When Cheryl Spector goes for an afternoon walk on the tree-lined streets of her Park Hill neighborhood, she is moved by the stunning array of yellow, gold and dark crimson leaves that have made for an unusually beautiful fall color season along the Front Range.
“The late afternoon sun is weaving its way in between the leaves, highlighting and illuminating the yellows, the golds, and it’s almost like shining a bright light on the reds,” said Spector, an architect. “It feels like the trees are embracing you. Not only do you have the canopy above, but the leaves that have been released and are on the ground tickle your feet as you walk through them.”
Experts agree with what Spector and other tree lovers have observed anecdotally, that this is shaping up as an exceptional year for fall colors along the Front Range. They cite two reasons: good moisture when trees were leafing out in the spring — including a cool, moist June — and the mild temperatures of recent weeks.
“We’re actually having a very good year,” said Jeff Meyer, forestry inspections supervisor for Denver Parks and Recreation. “It’s one of the better years I’ve seen in awhile. I think it does have to do with the moisture we got earlier in the year. It was better for the trees than in recent years.”
Fall weather also has cooperated. On Sept. 8 last year, Denver saw a 50-degree temperature drop from the previous day with accumulations of snow. That adversely affected fall colors in the weeks that followed.
“We’ve lucked out this year with no early freezes,” said Kendra Boot, the city forester for Fort Collins. “We’ve had some normal drops in temperature, but they’ve been very gradual. In previous years when we’ve had less of a nice fall color season, we’ve had some pretty extreme temperature fluctuations, which shortened the amount of time the leaves stay on the trees.”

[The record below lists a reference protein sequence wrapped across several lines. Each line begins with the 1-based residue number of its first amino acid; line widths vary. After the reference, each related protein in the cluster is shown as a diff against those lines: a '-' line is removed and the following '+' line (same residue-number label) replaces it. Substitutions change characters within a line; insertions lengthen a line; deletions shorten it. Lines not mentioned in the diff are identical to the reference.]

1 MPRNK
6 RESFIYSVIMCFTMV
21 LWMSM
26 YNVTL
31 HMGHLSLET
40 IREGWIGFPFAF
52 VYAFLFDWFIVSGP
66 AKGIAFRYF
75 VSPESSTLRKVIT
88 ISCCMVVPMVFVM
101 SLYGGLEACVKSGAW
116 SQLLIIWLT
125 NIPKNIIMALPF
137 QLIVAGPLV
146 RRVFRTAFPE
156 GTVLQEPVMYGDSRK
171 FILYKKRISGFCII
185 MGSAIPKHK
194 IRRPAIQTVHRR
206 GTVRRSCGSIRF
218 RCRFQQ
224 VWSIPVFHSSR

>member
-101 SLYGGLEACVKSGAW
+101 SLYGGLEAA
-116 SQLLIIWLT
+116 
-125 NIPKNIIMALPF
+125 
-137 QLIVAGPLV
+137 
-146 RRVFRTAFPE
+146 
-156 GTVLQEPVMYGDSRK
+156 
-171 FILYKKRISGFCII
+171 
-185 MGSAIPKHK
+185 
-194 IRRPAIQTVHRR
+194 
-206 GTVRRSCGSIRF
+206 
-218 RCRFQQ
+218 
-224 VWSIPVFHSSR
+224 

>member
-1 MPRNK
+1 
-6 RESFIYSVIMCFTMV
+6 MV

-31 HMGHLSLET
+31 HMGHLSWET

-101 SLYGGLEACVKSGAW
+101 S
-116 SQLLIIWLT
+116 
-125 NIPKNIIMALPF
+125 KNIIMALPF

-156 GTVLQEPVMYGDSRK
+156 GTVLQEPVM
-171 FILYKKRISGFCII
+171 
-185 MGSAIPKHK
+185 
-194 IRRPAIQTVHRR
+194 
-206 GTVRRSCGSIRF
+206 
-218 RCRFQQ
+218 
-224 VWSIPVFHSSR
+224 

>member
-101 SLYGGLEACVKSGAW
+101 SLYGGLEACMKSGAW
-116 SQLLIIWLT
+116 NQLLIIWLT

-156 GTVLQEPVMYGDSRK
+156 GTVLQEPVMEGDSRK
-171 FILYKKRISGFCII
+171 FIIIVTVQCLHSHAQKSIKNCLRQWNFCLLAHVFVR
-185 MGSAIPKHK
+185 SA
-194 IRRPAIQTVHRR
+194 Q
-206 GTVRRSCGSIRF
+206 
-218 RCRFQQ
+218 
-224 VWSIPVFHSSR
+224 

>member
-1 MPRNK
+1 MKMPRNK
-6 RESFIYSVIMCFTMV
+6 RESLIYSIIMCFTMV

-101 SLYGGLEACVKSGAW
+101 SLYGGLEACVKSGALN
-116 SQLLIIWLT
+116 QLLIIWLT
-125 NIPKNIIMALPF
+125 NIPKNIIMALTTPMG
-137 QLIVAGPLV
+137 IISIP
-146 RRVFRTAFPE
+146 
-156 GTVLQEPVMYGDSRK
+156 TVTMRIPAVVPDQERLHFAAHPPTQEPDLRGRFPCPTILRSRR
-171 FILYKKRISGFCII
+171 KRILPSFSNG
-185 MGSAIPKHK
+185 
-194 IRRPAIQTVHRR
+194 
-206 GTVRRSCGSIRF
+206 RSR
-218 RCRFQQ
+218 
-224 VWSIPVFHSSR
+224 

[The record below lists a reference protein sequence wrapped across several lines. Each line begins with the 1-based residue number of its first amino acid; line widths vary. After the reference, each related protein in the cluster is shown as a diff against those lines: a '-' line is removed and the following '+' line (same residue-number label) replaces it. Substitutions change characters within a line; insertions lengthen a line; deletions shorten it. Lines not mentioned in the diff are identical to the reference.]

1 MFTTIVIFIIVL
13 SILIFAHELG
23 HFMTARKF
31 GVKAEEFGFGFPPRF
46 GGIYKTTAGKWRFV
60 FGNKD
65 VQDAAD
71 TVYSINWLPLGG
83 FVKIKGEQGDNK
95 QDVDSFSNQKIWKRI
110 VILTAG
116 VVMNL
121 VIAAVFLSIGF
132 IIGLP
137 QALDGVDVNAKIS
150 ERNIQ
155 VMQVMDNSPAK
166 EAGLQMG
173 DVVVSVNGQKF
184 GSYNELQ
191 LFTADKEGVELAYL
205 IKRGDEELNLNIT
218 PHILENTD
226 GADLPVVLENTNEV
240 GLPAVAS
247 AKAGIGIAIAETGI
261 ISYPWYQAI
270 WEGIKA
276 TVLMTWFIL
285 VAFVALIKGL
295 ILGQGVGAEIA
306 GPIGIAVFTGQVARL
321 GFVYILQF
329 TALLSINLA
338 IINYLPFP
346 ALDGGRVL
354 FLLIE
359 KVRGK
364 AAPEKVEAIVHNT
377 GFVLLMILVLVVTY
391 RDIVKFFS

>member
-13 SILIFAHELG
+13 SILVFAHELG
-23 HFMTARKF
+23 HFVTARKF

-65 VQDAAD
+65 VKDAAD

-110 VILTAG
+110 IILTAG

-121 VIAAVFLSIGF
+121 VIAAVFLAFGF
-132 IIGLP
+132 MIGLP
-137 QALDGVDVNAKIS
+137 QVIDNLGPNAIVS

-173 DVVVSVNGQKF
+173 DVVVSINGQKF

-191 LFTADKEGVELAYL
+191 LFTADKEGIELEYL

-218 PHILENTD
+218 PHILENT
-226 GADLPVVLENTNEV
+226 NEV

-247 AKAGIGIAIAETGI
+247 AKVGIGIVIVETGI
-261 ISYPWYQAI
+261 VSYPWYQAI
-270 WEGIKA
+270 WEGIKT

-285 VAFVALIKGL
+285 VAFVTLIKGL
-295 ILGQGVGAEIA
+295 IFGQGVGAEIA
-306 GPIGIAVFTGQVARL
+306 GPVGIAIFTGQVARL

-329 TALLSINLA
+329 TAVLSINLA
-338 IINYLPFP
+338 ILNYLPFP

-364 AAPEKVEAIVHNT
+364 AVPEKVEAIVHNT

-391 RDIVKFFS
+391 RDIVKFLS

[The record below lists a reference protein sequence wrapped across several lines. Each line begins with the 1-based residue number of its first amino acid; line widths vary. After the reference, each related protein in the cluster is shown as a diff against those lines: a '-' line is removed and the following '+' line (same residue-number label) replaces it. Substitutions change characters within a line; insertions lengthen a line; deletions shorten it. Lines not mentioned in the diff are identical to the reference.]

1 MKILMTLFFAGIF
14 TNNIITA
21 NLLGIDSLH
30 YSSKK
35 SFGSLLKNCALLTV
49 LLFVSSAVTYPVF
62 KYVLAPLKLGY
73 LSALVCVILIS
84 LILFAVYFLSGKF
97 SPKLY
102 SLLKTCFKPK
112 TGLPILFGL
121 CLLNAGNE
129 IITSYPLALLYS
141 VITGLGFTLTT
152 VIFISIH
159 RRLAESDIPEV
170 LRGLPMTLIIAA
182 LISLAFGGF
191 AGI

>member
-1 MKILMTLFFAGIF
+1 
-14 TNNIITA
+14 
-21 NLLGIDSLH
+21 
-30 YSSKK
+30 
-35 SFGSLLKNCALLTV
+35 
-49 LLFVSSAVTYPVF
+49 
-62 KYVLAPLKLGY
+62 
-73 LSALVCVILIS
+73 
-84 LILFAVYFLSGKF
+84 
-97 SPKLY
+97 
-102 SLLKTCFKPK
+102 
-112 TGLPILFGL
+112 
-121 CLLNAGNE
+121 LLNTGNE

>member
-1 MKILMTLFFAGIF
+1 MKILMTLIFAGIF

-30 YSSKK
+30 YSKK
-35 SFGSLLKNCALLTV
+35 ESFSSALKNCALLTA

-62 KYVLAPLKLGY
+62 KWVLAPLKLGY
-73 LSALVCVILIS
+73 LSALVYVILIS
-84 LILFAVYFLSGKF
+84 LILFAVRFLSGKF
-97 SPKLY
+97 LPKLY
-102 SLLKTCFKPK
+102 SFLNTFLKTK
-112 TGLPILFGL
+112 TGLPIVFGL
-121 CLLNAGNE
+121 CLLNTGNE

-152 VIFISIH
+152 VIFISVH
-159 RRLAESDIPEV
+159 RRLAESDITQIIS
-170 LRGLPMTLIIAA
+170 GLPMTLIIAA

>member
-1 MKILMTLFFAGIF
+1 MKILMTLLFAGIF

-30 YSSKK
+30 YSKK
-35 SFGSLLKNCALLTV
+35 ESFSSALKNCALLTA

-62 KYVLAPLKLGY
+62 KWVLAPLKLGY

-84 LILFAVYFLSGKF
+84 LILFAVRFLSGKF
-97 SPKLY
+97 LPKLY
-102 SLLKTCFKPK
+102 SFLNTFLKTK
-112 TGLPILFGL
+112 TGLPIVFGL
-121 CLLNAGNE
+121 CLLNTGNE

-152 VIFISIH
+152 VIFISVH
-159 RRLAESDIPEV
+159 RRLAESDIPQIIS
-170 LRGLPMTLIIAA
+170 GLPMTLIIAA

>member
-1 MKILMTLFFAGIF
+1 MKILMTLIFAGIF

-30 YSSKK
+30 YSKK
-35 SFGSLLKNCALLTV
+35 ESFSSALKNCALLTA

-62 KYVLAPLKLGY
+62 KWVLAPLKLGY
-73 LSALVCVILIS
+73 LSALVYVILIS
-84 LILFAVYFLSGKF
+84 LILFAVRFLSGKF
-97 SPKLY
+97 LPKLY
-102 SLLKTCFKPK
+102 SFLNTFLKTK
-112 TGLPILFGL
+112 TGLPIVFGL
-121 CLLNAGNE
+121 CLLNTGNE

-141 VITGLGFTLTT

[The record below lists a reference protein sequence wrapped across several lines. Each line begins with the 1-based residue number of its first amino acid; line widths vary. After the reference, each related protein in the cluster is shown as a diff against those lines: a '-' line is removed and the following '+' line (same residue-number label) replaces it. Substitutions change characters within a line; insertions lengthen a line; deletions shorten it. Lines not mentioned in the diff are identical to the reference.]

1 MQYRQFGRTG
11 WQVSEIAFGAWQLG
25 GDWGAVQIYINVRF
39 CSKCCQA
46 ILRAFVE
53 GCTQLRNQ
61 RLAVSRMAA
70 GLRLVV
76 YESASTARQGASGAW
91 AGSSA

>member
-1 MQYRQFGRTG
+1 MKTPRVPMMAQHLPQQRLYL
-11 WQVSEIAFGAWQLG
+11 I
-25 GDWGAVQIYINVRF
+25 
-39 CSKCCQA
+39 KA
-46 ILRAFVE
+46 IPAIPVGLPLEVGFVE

Extreme cold causes cells in leaves to freeze. “The leaves abscise (shed) from the tree,” Boot said, “and the wind helps to blow them off.”
That hasn’t been a problem this fall. Park Hill is flaunting glorious colors across an assortment of species. The cottonwoods along the Highline Canal in Cherry Hills Village are spectacular. Yet in some places, the change is just beginning.
“I was in Parker this weekend, and I live in Littleton,” said Meyer, for whom a white oak at Sixth Avenue and Holly that turns a dark crimson in the fall is his favorite tree in all of Denver. “I think we’re in the peak in some suburbs. Due to the heat island downtown, we are still looking forward to seeing a peak in the downtown area. Looking out over Civic Center, the oak trees are just now starting to turn yellow. But Parker was definitely in a peak. Autumn purple ashes are looking amazing.”
The timing of color changes is species-dependent, and almost all of the trees in Colorado’s urban areas are non-native species. Before the Front Range was settled, Meyer said, cottonwoods and perhaps some willows were the only trees in the area.
“Our native trees have definitely kicked in to the fall color,” Boot said of the cottonwoods that tend to line creeks, rivers and lakes. “They’re the ‘smart’ trees. They’re used to Colorado weather. Then we have a lot of non-native species in Colorado that we plant in our urban landscapes. Some of them take a little bit longer to deal with those temperature fluctuations.”
Boot says if gradual changes continue with fairly warm days but temperatures in the 30s at night, there may be several more weeks of fall colors. “We have a lot of trees that still look like it’s the middle of summer, pretty green,” Boot said.
In Park Hill, Spector said, the big change commenced with last week’s cold snap.
“It’s been warm,” Spector said. “Generally it’s the combination of the cold and the change in sunlight that gets those leaves starting to go. I think they’ve been a little bit slower to initiate their change. Then last week, we finally had some cold weather. That was like, ‘boom!’ They’re like, ‘OK, it’s time.’ ”
Spector is a specialist in biomimicry, a practice that takes inspiration from nature to solve human problems. When she admires fall colors, she feels a connection to the trees transitioning into dormancy.
“You feel embraced,” Spector said. “I think that gets to the turning of the season. We feel the change in the sunlight, whether we are conscious of it or not. It’s this turning within, just like the trees that are releasing their outward canopies, dropping their leaves and turning within to build up their reserves through the winter.”
“Late afternoon, the light is just perfect,” said Sara Lemmon, another Park Hill resident. “It reflects off of the trees creating vibrant hues of reds, yellows and purples. Walking through the neighborhood at this time gives me a sense of calm — like no matter what happened during the day, the world is still full of magic and beauty. Just look at the trees.”
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